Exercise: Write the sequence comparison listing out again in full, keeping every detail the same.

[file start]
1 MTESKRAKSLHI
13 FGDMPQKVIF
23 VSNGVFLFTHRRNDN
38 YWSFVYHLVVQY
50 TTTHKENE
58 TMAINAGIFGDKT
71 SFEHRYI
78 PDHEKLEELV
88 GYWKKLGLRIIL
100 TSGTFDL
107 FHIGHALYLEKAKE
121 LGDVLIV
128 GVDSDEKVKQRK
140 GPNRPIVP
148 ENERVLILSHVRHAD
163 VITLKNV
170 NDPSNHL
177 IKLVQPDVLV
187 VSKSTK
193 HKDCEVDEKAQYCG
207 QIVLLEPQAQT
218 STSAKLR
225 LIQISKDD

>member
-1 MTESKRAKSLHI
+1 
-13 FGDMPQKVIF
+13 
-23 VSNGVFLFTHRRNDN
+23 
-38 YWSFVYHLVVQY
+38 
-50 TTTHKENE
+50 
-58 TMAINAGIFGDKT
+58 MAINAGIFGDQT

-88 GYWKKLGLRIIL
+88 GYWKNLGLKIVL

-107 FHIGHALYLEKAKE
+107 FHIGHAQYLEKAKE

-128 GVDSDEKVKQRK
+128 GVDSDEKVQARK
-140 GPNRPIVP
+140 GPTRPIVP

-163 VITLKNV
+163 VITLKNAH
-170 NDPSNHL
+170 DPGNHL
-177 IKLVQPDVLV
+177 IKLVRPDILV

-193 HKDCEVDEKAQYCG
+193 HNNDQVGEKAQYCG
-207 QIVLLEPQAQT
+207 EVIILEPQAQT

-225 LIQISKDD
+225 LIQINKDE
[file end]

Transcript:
1 MTESKRAKSLHI
13 FGDMPQKVIF
23 VSNGVFLFTHRRNDN
38 YWSFVYHLVVQY
50 TTTHKENE
58 TMAINAGIFGDKT
71 SFEHRYI
78 PDHEKLEELV
88 GYWKKLGLRIIL
100 TSGTFDL
107 FHIGHALYLEKAKE
121 LGDVLIV
128 GVDSDEKVKQRK
140 GPNRPIVP
148 ENERVLILSHVRHAD
163 VITLKNV
170 NDPSNHL
177 IKLVQPDVLV
187 VSKSTK
193 HKDCEVDEKAQYCG
207 QIVLLEPQAQT
218 STSAKLR
225 LIQISKDD

>member
-1 MTESKRAKSLHI
+1 
-13 FGDMPQKVIF
+13 
-23 VSNGVFLFTHRRNDN
+23 
-38 YWSFVYHLVVQY
+38 
-50 TTTHKENE
+50 
-58 TMAINAGIFGDKT
+58 MAINAGIFGDQT

-88 GYWKKLGLRIIL
+88 GYWKNLGLKIVL

-107 FHIGHALYLEKAKE
+107 FHIGHAQYLEKAKE

-128 GVDSDEKVKQRK
+128 GVDSDEKVQARK
-140 GPNRPIVP
+140 GPTRPIVP

-163 VITLKNV
+163 VITLKNAH
-170 NDPSNHL
+170 DPGNHL
-177 IKLVQPDVLV
+177 IKLVRPDILV

-193 HKDCEVDEKAQYCG
+193 HNNDQVGEKAQYCG
-207 QIVLLEPQAQT
+207 EVIILEPQAQT

-225 LIQISKDD
+225 LIQINKDE